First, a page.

VA official’s $288,000 relocation payment tied to house buyout program (The Daily Caller)
A high-ranking Veterans Affairs official who was paid nearly $300,000 to relocate from Washington, D.C. to Philadelphia last year was issued that hefty payout as part of a little-known program used to incentivize “highly qualified candidates,” TheDC has learned. Diana Rubens, the former undersecretary for field operations, was paid $288,000 last year under what’s called the Appraised Value Offer program to take a job as the director of the Philadelphia VA regional benefits office. Formerly known as the Guaranteed Home Buy Out, AVO serves as a back-up for VA and Veterans Benefits Administration employees who agree to relocate to take jobs at other stations. Rubens’ massive payout — which is $270,000 more than the agency’s average relocation payment – was brought to light last month by Florida Rep. Jeff Miller, the chairman of the House Veterans’ Affairs Committee. “The government shouldn’t be in the business of doling out hundreds of thousands in cash to extremely well-compensated executives just to move less than three hours down the road,” Miller said last month.
Lawmaker seeks funding to keep Fort Snelling Officers’ Club open (Minneapolis Star Tribune)
World War II veteran Earle Maynard is a regular at the Fort Snelling Officers’ Club. Whether stopping in for a quick bite or socializing with military buddies, the facility has been his getaway spot since he became a club member in 1950. He even married his wife in the chapel next door. Maynard now is part of a drive to preserve the club that is being considered at the State Capitol. “Preserving the club is an important way to honor our military and our unique Minnesota military history and culture,” Rep. Cindy Pugh, R-Chanhassen, argued during a recent hearing of the House Veterans Affairs Division. Pugh is sponsoring a resolution that calls on Congress and President Obama to provide funding to restore the Officers’ Club and give additional support to the military services provided by the 934th Airlift Wing — the club’s curator. She said she decided to take action after she overheard a conversation that the building might be shutting down. “I couldn’t imagine the possibility of it closing,” she said. Ron Sorensen, who serves on the board of advisers, said the club has risked closure for some time. With the federal government’s sequestration of military funds and the added costs that often come with maintaining an older building, Sorensen said there’s hardly enough support to keep the building running. “Right now, it just covers its costs,” the retired Army veteran said. Losing the club would mean “there would be no place for officers to call their own in the Twin Cities,” Maynard said. The existing building opened in 1934. The club serves lunch and dinner, and often hosts larger social events after a wedding or funeral at the chapel next door.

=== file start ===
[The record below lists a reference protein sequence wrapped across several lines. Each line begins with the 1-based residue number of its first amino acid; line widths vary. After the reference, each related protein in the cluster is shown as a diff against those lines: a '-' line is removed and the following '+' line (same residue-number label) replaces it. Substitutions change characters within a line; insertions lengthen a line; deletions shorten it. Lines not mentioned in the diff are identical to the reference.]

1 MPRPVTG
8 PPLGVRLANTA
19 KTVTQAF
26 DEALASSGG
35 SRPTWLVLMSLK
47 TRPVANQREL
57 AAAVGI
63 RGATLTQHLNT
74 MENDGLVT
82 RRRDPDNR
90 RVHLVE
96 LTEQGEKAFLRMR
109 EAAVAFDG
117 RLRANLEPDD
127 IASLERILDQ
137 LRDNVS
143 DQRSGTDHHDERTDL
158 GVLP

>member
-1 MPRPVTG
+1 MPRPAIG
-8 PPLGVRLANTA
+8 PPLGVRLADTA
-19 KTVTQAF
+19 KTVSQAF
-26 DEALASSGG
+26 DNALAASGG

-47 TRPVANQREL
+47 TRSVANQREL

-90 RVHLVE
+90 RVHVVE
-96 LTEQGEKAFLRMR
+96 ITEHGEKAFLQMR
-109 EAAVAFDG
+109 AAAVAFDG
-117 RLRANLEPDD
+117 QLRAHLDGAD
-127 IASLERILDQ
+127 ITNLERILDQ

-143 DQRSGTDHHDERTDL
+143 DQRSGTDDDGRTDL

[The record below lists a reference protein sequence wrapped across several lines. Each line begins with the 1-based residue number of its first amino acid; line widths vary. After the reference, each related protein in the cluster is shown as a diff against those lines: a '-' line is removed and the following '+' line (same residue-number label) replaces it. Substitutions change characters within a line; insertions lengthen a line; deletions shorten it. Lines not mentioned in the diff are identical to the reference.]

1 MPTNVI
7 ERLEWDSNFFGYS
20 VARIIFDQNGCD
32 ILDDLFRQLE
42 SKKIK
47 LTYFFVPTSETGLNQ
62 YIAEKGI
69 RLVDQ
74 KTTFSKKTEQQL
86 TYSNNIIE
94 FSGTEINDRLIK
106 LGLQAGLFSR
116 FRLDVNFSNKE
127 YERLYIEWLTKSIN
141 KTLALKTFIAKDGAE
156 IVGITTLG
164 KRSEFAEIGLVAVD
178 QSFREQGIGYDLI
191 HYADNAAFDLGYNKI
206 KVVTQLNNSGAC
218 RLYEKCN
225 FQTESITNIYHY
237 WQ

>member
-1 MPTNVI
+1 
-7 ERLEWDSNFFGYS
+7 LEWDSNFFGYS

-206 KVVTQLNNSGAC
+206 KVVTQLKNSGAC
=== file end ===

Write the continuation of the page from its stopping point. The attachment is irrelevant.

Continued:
Pittsburgh VA clears up backlog, shortens wait times (CBS-Pittsburgh)
Congress was shocked to learn that at a VA facility in Phoenix, Ariz. 1,700 veterans had languished on waiting lists – and some had died awaiting care. Here in Pittsburgh, the local congressional delegation decried a backlog of some 700 vets waiting months for an appointment. “We’re looking for an accounting,” said US Rep. Keith Rothfus. “We’re looking for an accounting of how this happened. How was management responsible for this, what was the missing piece?” “I think we lost a little focus on the primary wait times in the spring,” added David Macpherson. In August, congress gave the VA an additional $16.3 billion nationally to attack the problem. Dr. David Macpherson, the Acting Director of the Pittsburgh VA Health System, says it’s paid off locally. “We’ve used those resources, dollars, to hire additional providers, additional support staff, including people to schedule to make sure that we’re more on top of it than we have been in the past months,” said Macpherson. According to a study by the Associate Press, the Pittsburgh VA has cleared up the backlog. From September to January, at the HJ Heinz facility in O’Hara, only a 2.8 percent backlog and the VA Hospital on University Drive had a backlog of only 2.1 percent. Those wait times are below the national average in the study.
Man found dead in front of Denver VA center after suspected suicide (FOX-Denver)
A man died Monday evening in front of the Denver Veterans Affairs Medical Center off Colorado Boulevard, police said. The incident appeared to be a suicide by gunshot, sources said. The VA confirmed that the Denver Police Department was investigating a death near Building 1 on the campus at 1055 Clermont St. about 5:45 p.m. The area was being treated as a crime scene. “We have no indication of a threat made to any staff or other patients,” the VA said in a statement.